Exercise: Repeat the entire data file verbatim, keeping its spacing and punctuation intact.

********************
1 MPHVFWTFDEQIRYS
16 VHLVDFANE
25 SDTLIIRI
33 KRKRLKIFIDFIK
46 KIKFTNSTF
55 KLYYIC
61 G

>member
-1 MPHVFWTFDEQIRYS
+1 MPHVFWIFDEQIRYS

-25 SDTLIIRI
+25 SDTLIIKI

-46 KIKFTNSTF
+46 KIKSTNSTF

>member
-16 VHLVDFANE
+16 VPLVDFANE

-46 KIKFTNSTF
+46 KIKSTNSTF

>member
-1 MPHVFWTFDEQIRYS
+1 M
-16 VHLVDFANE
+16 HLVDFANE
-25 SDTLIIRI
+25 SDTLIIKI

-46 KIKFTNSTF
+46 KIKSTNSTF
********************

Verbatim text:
1 MPHVFWTFDEQIRYS
16 VHLVDFANE
25 SDTLIIRI
33 KRKRLKIFIDFIK
46 KIKFTNSTF
55 KLYYIC
61 G

>member
-1 MPHVFWTFDEQIRYS
+1 MPHVFWIFDEQIRYS

-25 SDTLIIRI
+25 SDTLIIKI

-46 KIKFTNSTF
+46 KIKSTNSTF

>member
-16 VHLVDFANE
+16 VPLVDFANE

-46 KIKFTNSTF
+46 KIKSTNSTF

>member
-1 MPHVFWTFDEQIRYS
+1 M
-16 VHLVDFANE
+16 HLVDFANE
-25 SDTLIIRI
+25 SDTLIIKI

-46 KIKFTNSTF
+46 KIKSTNSTF